Laura Martin: The Street doesn’t get Apple

Excerpted from a note to clients last week by Needham analyst Laura Martin.

We believe the market’s obsessive focus on quarterly unit sales misses the key value driver for APPL, which is its ecosystem. The bundling of content (its app store and Services segment) lowers device churn and drives AAPL’s profit margins to be higher than Disney’s despite far lower valuations. We view AAPL’s annual September iPhone introductions as equivalent to sequels in a successful film franchise, so we are not troubled by sales variability of specific models…

Fundamentally, we think the right way to think about AAPL’s barriers to entry, pricing power, and competitive advantage period is through the lens of its ecosystem dominance of the wealthiest 15% of smartphone owners in the world. We note that Berkshire Hathaway has been steadily adding shares of AAPL over the past year, and as of 9/30/16, they owned 15.7mm shares, worth $1.7B.

Reiterates strong buy. Price target: $150. 


  1. John Kirk said:

    “We believe the market’s obsessive focus on quarterly unit sales misses the key value driver for APPL, which is its ecosystem…”

    Wow, what a great insight. Of course, it’s something that should be obvious to all, but sometimes the greatest insights come from pointing out the obvious that all are failing to observe.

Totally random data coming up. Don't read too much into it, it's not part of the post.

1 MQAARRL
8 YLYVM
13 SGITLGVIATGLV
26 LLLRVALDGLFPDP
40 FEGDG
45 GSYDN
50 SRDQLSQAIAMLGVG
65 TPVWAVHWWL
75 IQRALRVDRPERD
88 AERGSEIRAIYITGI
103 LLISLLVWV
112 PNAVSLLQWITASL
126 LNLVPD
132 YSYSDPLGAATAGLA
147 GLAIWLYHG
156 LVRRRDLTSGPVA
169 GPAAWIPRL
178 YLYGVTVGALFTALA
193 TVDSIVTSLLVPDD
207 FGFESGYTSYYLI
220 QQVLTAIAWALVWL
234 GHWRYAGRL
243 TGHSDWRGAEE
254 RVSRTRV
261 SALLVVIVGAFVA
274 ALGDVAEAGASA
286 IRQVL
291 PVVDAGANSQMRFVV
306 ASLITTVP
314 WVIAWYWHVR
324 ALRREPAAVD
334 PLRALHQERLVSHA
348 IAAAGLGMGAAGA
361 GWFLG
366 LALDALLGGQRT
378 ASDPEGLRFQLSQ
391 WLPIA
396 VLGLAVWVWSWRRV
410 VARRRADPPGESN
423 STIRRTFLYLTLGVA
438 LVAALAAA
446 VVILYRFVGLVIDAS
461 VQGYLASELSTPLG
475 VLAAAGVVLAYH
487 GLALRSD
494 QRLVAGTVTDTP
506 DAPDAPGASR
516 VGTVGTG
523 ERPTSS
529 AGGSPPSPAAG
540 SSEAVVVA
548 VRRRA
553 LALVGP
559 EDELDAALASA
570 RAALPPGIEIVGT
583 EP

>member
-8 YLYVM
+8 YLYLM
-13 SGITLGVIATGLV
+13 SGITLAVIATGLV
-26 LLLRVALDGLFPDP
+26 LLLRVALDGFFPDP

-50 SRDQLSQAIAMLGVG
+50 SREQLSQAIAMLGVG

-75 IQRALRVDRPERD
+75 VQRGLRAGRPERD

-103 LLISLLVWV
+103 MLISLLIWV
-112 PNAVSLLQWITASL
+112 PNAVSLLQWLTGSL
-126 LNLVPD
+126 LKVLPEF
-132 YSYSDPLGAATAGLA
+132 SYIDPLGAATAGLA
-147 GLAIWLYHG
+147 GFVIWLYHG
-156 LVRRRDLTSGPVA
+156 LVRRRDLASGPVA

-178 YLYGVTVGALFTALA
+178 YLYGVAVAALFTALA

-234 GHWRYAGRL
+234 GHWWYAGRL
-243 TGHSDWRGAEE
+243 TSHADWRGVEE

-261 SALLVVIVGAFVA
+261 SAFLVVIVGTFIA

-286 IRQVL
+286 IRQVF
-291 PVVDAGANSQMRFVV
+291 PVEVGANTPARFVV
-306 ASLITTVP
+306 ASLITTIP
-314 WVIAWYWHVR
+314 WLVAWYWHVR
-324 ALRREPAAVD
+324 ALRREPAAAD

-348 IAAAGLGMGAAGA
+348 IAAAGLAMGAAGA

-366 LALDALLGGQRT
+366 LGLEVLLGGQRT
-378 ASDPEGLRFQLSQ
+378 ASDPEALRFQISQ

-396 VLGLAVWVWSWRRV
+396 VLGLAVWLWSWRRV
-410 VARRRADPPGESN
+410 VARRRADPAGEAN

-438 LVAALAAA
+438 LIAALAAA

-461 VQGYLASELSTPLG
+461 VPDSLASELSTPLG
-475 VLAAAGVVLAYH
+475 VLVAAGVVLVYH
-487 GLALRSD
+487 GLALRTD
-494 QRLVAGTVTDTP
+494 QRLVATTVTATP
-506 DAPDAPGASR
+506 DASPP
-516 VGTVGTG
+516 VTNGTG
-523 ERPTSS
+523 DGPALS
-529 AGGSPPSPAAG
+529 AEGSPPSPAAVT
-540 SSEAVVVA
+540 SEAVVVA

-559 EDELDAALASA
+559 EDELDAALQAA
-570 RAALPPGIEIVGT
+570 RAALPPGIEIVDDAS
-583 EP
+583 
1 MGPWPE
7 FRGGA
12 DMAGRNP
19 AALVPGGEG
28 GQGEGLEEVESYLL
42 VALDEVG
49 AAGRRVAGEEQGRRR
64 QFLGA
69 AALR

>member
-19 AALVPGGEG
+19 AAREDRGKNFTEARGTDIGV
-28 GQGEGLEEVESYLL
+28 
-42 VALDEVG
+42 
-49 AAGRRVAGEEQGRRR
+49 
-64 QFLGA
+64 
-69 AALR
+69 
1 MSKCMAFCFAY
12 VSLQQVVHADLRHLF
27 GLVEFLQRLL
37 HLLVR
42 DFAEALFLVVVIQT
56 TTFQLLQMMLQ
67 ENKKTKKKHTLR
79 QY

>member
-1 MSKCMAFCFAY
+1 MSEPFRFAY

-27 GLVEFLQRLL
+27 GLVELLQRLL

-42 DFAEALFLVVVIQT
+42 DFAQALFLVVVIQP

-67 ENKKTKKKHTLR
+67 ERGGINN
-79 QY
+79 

A couple of days ago PED posted an article that directed upcoming sales based on China, component availability, monetary fluctuations, etc. My initial reaction was that it was so short-sighted, so focused on short-term items and not looking at overall trends. I am grateful to Laura Martin for translating my thoughts into a comprehensible narrative.

    It’s very true that the Smartphone is not the future. But they are the present. Smartphones are the most dominant tech — and non-tech — product of this age. And Apple dominates that dominant product. Not only does Apple dominate profit share, they are also the fountainhead for development of future smartphone innovations. Where Apple goes, others follow…if they’re able.

    December 18, 2016
  2. Robert Paul Leitao said:

    I view Apple not as a device maker but as the provider of digital lifestyle solutions and really as a “customer relationship continuum.”

    Although the Street obsesses incessantly over quarterly iPhone unit sales, those unit sales are actually a derivative outcome of growth in the number of customers and Apple eco-system participants. These customers, by and large, will eventually upgrade their Apple-branded devices and do so on a timetable of their own choosing.

    Quarterly unit sales are less of a concern than Apple’s ability to continue to attract new eco-system participants – both enterprises and consumers. More than unit sales of iPhones, which have highly cyclical and seasonal sales trends, growth in Services revenue is emerging as a better and more consistent proxy for gauging the company’s growth.

    Each of Apple’s regional revenue segments have unique cycles of growth. As long as Apple continues to attract new eco-system participants, device sales will continue to rise as a constituent outcome of having the best eco-system of tightly integrated devices, apps, content and services on the planet.

    December 18, 2016

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